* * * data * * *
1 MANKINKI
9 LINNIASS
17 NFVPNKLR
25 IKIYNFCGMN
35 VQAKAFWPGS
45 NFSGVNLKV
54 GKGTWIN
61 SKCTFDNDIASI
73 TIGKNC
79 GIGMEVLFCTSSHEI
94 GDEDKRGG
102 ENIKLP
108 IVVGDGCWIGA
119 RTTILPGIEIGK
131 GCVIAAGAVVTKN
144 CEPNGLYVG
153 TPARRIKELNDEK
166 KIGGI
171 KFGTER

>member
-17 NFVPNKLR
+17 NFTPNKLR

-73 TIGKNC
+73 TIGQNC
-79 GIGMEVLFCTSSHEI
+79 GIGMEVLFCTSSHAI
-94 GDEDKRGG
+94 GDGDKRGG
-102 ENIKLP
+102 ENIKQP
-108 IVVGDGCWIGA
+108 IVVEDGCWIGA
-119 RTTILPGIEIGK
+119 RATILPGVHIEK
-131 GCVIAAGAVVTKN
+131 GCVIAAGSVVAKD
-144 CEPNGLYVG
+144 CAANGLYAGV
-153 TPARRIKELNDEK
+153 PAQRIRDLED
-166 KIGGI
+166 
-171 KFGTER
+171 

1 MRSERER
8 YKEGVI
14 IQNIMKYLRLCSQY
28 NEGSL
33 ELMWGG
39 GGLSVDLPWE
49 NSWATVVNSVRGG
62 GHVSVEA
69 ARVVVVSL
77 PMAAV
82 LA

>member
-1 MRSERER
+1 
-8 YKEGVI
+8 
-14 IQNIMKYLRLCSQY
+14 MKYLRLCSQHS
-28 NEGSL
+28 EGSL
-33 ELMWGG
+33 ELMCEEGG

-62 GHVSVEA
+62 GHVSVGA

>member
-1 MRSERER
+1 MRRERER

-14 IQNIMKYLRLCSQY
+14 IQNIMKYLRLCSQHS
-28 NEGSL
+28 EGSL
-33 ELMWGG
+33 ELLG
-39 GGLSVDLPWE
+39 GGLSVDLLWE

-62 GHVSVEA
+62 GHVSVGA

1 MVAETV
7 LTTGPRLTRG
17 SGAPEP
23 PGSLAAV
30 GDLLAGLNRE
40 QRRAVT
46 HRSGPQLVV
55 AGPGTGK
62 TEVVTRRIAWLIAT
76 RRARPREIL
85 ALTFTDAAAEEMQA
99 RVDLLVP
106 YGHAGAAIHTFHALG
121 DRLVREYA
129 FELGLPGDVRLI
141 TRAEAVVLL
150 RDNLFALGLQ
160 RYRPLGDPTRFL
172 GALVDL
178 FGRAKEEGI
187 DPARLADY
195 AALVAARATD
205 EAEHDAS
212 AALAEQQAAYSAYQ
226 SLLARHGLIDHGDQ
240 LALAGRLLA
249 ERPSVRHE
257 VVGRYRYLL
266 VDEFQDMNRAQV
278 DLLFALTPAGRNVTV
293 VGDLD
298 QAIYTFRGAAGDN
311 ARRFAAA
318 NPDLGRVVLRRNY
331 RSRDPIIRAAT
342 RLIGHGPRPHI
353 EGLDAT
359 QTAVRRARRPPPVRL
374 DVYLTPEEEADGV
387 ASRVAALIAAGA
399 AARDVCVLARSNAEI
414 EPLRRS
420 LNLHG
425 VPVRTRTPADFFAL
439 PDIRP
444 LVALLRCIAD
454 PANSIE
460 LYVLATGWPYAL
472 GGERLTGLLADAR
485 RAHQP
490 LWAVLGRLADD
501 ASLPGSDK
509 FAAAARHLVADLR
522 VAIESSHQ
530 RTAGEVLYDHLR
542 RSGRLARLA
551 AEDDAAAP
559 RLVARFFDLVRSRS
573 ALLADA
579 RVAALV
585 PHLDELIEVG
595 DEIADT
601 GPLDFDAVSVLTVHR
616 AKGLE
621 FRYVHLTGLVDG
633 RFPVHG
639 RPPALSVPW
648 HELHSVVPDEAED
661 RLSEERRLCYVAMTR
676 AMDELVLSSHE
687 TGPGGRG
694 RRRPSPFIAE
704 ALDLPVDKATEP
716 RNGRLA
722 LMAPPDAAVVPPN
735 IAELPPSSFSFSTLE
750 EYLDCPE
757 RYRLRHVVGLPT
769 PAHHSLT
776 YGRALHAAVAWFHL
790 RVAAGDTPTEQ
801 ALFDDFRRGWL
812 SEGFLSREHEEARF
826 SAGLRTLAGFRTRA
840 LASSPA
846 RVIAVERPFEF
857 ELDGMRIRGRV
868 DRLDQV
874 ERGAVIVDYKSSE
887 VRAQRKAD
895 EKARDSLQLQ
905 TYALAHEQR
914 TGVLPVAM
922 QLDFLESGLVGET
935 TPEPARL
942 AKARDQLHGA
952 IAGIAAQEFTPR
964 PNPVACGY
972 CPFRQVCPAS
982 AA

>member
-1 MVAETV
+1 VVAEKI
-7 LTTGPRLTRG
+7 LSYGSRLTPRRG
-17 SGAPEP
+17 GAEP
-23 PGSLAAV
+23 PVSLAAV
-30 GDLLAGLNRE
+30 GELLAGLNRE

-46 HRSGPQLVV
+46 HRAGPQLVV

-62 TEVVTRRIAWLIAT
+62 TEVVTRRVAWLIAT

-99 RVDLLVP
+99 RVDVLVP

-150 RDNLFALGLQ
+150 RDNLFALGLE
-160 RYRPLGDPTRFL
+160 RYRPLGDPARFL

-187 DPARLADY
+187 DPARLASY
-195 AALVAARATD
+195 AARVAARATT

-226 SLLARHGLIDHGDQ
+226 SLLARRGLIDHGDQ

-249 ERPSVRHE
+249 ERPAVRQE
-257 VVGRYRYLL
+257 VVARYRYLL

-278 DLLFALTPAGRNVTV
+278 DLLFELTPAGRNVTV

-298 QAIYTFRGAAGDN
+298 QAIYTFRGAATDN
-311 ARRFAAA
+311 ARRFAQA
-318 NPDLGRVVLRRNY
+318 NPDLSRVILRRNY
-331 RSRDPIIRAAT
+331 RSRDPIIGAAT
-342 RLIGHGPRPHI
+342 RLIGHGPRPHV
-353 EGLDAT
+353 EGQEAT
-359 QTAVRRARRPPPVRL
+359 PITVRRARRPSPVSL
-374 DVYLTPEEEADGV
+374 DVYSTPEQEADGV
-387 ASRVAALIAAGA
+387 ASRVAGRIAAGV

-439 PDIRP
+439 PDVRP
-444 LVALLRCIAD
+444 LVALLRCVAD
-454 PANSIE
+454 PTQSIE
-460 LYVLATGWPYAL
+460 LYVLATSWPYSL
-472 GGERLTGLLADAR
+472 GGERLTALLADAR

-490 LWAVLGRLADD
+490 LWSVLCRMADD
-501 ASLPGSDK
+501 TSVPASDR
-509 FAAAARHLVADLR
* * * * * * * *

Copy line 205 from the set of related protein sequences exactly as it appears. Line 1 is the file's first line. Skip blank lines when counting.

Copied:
-195 AALVAARATD